Janna Hafer


Urban Frontier House Living

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Before we can start monitoring our Twelve Month Performance Period (the 12 months where we track all sorts of data for the Living Building Challenge documentation), we need to have an Indoor Air Quality Test performed. All of the pollution generating construction activities (such as sanding, woodcutting, painting, etc.) need to have been completed. Furniture is supposed to be moved in and cleaning is to have been done. The testing requirements are very specific and include things like:

• Ventilation rates
• Carbon monoxide levels
• Carbon dioxide levels
• Temperature
• Humidity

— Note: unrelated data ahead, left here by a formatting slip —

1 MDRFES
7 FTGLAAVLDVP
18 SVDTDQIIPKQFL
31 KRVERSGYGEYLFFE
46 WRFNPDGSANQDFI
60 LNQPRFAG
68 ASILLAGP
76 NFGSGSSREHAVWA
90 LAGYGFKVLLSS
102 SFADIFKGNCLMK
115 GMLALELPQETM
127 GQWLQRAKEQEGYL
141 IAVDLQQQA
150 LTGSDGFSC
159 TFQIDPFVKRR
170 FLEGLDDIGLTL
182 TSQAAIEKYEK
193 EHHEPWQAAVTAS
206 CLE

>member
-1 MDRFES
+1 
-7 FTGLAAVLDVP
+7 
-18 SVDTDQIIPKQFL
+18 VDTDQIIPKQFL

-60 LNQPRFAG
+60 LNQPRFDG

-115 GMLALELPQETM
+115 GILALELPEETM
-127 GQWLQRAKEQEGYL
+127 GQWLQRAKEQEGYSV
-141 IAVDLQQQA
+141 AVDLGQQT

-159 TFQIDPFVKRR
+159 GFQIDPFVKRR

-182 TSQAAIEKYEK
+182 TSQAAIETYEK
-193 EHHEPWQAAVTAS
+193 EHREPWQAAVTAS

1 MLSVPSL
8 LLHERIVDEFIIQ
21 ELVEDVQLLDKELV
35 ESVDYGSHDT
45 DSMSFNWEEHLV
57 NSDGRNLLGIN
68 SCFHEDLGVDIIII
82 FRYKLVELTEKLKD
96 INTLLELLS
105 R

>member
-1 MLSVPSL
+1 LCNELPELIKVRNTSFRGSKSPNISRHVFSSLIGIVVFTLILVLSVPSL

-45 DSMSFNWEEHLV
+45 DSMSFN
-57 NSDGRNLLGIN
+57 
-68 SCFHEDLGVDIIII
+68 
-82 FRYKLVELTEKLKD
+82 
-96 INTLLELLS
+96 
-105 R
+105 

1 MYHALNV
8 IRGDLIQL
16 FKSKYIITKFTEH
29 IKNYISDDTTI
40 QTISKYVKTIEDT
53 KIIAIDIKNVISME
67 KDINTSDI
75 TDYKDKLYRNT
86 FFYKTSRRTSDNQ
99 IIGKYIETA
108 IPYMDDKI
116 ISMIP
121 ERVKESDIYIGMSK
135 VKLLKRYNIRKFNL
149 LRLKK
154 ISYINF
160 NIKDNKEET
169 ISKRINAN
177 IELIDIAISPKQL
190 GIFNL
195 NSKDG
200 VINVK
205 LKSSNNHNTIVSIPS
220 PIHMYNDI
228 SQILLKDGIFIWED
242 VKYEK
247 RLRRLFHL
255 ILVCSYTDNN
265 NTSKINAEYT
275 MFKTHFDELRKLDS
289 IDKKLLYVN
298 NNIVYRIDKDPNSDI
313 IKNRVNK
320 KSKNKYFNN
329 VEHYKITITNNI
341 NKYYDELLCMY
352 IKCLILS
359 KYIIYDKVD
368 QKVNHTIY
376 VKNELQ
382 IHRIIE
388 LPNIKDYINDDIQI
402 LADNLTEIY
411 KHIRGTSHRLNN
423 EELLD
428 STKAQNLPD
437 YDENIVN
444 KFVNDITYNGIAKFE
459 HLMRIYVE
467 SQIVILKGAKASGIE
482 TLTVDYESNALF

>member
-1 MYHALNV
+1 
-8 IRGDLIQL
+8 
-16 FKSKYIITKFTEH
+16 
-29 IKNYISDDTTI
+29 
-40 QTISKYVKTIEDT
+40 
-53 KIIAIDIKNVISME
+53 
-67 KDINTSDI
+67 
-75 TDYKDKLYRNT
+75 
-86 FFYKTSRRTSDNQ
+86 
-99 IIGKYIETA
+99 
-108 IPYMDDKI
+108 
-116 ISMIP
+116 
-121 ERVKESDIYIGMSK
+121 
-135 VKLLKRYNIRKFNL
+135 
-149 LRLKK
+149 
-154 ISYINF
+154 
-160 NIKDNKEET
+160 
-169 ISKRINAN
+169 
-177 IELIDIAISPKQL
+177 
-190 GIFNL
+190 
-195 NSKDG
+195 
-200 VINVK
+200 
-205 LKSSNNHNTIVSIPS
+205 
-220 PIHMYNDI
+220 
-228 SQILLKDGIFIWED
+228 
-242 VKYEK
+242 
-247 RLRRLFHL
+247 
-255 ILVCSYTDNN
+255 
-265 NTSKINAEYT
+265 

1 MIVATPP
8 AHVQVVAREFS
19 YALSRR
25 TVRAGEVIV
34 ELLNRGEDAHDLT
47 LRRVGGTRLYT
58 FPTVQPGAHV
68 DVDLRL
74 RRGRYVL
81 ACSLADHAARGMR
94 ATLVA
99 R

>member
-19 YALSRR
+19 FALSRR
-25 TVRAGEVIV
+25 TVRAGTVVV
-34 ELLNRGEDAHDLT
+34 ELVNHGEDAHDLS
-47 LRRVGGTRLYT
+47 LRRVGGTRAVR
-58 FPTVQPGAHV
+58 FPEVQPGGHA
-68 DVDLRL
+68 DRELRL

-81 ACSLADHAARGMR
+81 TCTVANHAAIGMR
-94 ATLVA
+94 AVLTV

• Respirable Suspended Particulates
• Total Volatile Organic Compounds

I wasn’t at all sure how to get this accomplished so I called my good buddy, Kevin Oliver, at Northern Industrial Hygiene. He was very familiar with all the jargon and spoke “the language” fluently. Whew! He showed up with all kinds of gadgets and two pressurized canisters (for measuring the total volatile organic compounds) that he had ordered from a lab in Los Angeles. He set up in two locations – one on the first floor and one on the second floor – and then we returned in four hours to gather more data and collect the gizmos. I am not concerned about the results as I feel we have been very diligent about vetting everything that has gone into the house. However, it’s always nice to be sure. The results should be back in seven to ten days.

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